Saline City Council Makes Introductions, Says Goodbyes

 11/23/2016 - 09:33
Nancy Crisp is honored by Mayor Brian Marl. Before her recent retirement, Crisp was farmers market manager since its inception.

The attention of many Salinians is now on the near completion of the Michigan Avenue renovation and streetscape project. Though there have been delays, the long wait for a renewed main street is almost over.

A ribbon cutting is scheduled for Tuesday, November 29 at 7:00 p.m., in conjunction with the annual lighting of the Christmas tree. The event will occur downtown, by Key Bank.

But there are more new things to celebrate. For one, Saline now has an historical marker in the downtown area, celebrating the history of the town and the salt spring that drew settlers here.

About 20 people, many of them city officials, gathered downtown around 6:30 on November 21 for the unveiling. The sign is green with gold lettering stating that this is a Registered Michigan Historic Site and providing a brief history of the area. It stands on a pole about 6 feet above the ground near the Farmers’ Market site on South Ann Arbor Street.

The project was envisioned by Jim Peters, who also did much of the legwork to bring the project to completion. He drafted the words which were further edited in conjunction with the Michigan Historical Commission.

The Saline Arts and Culture Committee and Saline Area Historical Society paid for the installation.

On Monday night, a group of shivering participants stood around the marker while fresh pavement was still being laid a block up the road. Mayor Brian Marl introduced the project and its significance.

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Jim Peters then spoke of what this area was like at various times in the past. Ten thousand years ago, one could have taken a 15-minute walk south to the salt springs and could perhaps have seen mammoths, mastodons, saber-toothed tigers or other Pleistocene megafauna.

Five hundred years ago, the large animals were gone, but Potawatomi Indians might be seen making salt by evaporating brine from the spring. By 340 years ago one might see French fur traders in the area, the first white men to visit the area.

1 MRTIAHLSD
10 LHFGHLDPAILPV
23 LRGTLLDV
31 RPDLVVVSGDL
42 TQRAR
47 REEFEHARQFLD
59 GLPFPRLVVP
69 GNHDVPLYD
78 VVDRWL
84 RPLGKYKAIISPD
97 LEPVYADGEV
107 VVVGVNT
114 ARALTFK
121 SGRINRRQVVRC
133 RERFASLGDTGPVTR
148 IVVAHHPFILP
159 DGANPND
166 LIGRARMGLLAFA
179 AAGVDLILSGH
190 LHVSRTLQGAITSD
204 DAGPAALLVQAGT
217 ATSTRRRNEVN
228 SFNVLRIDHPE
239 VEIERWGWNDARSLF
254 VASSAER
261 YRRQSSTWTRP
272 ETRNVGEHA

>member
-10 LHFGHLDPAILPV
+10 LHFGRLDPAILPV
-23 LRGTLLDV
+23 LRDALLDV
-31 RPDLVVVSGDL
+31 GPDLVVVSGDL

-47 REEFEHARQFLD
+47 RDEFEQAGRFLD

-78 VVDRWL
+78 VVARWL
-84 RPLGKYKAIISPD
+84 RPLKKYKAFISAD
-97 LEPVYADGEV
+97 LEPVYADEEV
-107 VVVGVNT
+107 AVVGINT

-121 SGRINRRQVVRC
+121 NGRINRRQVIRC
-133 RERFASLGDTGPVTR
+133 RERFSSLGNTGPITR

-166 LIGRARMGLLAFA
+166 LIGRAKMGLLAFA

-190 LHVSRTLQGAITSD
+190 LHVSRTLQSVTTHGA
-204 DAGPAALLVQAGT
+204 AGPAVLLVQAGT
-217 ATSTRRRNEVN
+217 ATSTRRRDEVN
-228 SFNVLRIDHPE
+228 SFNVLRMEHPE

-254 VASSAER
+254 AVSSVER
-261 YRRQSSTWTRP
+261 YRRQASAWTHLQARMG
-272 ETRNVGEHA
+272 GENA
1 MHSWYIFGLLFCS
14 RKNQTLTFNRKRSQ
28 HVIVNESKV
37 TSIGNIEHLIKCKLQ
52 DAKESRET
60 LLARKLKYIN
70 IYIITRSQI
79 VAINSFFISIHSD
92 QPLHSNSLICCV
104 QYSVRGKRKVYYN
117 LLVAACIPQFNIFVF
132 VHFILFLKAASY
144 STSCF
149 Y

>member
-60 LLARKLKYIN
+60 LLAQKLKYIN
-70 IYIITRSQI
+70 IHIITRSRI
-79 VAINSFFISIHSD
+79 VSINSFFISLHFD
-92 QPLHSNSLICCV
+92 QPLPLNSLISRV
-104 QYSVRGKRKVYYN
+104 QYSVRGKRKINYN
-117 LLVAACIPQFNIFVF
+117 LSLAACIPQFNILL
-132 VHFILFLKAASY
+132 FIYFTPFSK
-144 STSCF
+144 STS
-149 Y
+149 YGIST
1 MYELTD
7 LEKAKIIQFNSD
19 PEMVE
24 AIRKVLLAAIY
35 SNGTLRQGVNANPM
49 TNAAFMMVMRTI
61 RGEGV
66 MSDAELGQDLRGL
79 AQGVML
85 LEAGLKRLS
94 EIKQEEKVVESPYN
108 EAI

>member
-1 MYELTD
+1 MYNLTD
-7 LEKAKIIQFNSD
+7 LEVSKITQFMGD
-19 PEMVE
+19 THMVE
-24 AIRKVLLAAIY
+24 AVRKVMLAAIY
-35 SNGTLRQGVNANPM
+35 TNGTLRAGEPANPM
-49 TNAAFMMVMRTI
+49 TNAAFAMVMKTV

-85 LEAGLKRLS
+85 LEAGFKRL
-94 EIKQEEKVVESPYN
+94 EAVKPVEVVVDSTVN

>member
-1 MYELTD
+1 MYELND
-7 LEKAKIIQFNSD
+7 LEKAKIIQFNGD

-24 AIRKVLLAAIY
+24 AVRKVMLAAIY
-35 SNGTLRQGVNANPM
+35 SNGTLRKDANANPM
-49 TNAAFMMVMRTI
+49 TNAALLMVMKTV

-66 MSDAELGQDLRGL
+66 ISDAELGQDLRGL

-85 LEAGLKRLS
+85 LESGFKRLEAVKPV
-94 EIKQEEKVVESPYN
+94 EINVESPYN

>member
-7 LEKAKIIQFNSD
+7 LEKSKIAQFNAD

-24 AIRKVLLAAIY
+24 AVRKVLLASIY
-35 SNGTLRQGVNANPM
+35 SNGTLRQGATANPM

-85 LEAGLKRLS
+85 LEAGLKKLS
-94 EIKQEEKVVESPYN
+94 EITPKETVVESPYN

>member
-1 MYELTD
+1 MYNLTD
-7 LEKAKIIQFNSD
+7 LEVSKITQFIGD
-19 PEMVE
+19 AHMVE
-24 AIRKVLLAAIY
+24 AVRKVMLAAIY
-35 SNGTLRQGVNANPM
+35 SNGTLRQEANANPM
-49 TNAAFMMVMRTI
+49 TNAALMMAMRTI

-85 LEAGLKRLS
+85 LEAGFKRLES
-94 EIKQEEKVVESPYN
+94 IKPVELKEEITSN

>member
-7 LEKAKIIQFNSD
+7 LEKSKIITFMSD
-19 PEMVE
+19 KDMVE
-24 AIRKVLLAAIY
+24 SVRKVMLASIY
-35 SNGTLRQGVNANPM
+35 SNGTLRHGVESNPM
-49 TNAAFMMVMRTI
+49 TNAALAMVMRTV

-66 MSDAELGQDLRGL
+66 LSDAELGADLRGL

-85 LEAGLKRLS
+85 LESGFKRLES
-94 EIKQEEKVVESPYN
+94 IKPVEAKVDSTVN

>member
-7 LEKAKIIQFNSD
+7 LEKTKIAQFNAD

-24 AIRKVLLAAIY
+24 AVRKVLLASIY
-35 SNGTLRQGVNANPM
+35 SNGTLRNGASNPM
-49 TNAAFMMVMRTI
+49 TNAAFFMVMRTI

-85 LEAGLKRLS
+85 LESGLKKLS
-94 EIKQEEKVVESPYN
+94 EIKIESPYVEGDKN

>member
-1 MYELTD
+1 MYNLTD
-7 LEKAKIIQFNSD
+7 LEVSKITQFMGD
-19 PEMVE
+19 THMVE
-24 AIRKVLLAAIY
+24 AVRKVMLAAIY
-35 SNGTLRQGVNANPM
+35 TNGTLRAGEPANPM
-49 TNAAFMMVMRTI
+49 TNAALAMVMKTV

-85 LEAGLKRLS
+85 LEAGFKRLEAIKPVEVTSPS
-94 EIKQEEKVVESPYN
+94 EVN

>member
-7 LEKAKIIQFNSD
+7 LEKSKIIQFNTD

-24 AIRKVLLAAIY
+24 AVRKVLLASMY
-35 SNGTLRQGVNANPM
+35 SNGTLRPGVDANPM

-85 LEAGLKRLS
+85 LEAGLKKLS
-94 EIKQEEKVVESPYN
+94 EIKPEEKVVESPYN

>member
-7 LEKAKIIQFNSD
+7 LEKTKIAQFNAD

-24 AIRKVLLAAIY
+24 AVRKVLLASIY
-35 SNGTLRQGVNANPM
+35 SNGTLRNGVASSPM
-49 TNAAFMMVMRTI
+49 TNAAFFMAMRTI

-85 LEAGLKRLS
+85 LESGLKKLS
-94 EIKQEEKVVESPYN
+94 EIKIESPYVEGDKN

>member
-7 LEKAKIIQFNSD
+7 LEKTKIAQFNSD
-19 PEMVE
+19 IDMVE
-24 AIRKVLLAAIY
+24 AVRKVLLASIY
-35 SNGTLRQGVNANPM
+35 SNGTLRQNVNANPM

Peters continued with these historical snapshots, up to the arrival of Orange Risdon, founder of the city. Then Jack Dempsey (not the boxer) of the Michigan Historical Society gave a short talk.

When the speeches were complete, Marl, Peters and Dempsey removed the shroud covering the marker. One side of the marker tells about the salt springs and the other provides a more general history of the city.

The marker is next to the summer site of the Farmers’ Market and there is something else new about that. Recently Nancy Crisp, who has been manager of the market for 16 years announced that she would retire. Taking her place is Christine Easley.

During the City Council meeting that took place not long after the unveiling of the historical marker, City Manager Todd Campbell introduced Easley. First, however, Marl honored departing manager Crisp by reading a letter of recognition.

“She is the first and only director when the market was founded and established 16 years ago and we are indebted to her service,” Marl said before reading a glowing review of her service.

“This job has been one of the most fun jobs I’ve ever had,” Crisp said. “I met so many wonderful people, the venders themselves, they kind of changed my life; they changed my attitude.”

“And I’m also really happy that I’m retired,” Crisp added.

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Meanwhile, Easley has been phasing into the manager role, working during the last few weeks of the summer market and helping to organize this year’s winter market at Liberty School. She thanked Crisp for training her and for introducing her to the network of people who make the market work.

“I’m really excited to work on this market,” Easley said. “I’m excited about the amazing platform that Nancy has given me: some great vendors, some great community support. And I’m going to try to take some of the things I’ve learned at other markets that I’ve run and bring it in.”

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At a meeting a week earlier, Campbell introduced another new community servant. With the retirement of Justine Mira, Eleanor “El” Getschman will become the new Administrative Assistant to the City Manager.

Following jobs in Brighton, Novi and Plymouth, she began her job in Saline last week. She went around the room shaking hands with each member of City Council.

 

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One more new addition to Saline is a proclamation from U.S. Senator Gary Peters honoring the City on the occasion of its 150th birthday. Chris Matus, Regional Director for the senator, presented this proclamation before City Council and the attendant crowd.

The proclamation ended with a quote from city founder Risdon, who said, “may Saline continue to shine in light, knowledge and liberty with the same increasing brilliance that she has shown from infancy to present time.”

“This will be one of our treasured items that we will proudly display here at city hall, because it’s not every day that you receive something that was put into the Congressional Record,” Marl said.

This proclamation was perhaps the last of many events this year commemorating Saline’s sesquicentennial.

Bob Conradi Is a retired pharmaceutical scientist who has redefined himself as a photographer and journalist. He has lived in Michigan for 36 years and in the Saline area for 10. He enjoys researching and learning about new ideas. Reach him at bobcphotography@gmail.com. Follow him on Twitter at @RobertConradi.